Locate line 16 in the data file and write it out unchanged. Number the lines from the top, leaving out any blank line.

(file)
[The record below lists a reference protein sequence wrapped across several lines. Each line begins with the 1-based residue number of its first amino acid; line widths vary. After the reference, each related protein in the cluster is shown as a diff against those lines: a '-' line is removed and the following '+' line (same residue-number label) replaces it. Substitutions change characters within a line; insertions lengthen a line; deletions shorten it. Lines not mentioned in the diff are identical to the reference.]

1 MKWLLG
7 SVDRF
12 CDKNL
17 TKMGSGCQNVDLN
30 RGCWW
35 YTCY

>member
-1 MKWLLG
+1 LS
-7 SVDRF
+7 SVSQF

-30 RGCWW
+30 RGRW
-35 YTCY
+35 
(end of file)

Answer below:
+35 